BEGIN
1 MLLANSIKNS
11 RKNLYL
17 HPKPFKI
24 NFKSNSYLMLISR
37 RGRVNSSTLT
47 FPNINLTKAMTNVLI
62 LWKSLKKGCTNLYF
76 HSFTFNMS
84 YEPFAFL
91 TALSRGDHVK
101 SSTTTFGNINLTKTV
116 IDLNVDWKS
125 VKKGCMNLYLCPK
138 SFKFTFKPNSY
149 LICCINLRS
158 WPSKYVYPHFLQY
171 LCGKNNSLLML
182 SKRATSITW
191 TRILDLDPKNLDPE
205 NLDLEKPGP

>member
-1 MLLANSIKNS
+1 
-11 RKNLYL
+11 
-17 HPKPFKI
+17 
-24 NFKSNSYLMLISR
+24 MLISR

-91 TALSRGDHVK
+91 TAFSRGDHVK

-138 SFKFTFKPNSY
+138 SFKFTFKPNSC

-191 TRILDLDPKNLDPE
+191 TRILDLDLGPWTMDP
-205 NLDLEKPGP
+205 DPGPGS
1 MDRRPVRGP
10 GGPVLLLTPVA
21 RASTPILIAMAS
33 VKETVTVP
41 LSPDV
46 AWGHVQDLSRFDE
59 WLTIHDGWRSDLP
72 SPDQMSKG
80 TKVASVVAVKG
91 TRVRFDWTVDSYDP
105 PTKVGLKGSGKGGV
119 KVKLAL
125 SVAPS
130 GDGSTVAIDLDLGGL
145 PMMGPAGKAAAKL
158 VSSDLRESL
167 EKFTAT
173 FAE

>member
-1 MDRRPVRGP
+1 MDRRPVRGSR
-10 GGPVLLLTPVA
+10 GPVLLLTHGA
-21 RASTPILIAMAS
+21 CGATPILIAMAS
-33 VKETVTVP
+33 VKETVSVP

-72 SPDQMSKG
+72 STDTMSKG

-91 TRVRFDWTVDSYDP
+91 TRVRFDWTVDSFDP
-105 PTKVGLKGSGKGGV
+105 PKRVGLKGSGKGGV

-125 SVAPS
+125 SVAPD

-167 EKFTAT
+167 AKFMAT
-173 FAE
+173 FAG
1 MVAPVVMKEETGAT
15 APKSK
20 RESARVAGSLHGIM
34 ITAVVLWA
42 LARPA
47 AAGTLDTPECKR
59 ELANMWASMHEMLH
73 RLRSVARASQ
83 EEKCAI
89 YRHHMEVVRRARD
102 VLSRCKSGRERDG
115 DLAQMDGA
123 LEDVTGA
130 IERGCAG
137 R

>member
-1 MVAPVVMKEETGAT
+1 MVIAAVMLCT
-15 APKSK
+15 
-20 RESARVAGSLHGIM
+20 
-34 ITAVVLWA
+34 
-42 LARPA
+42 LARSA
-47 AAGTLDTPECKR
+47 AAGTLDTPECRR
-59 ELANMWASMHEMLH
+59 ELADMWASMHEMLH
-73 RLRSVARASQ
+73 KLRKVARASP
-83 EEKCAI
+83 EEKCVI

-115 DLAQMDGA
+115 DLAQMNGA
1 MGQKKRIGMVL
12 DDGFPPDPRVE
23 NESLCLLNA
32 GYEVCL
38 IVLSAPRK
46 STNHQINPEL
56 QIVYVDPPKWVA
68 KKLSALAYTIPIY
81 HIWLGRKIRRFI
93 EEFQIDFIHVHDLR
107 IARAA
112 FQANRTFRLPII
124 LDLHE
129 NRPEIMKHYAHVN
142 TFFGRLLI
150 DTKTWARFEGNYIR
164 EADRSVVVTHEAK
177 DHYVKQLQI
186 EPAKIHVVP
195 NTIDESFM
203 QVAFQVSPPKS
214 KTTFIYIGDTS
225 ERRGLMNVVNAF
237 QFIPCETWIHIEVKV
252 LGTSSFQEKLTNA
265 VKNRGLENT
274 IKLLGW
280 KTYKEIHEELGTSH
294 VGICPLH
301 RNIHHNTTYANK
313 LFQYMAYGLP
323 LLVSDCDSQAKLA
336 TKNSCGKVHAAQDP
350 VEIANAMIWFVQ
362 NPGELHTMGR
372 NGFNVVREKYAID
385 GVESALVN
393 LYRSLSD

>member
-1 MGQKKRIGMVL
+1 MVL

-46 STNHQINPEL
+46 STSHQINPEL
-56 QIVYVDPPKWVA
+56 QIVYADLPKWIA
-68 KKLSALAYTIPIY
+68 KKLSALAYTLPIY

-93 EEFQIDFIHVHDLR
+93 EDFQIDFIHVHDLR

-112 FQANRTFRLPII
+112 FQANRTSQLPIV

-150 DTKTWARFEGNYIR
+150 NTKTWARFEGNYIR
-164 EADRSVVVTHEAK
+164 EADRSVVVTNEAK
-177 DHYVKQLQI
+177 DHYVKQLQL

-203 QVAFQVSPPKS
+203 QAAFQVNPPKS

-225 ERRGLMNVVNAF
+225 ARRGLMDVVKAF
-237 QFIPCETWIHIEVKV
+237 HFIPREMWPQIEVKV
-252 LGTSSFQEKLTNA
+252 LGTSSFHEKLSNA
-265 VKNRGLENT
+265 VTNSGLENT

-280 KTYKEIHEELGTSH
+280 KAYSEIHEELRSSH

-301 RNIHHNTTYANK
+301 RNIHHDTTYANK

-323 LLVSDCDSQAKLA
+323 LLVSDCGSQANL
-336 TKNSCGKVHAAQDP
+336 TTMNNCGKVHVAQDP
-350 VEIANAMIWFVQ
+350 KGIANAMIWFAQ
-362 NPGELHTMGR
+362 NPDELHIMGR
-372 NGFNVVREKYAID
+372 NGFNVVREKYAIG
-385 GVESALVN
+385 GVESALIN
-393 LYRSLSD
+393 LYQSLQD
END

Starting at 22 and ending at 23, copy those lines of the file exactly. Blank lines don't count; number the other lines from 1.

-1 MLLANSIKNS
+1 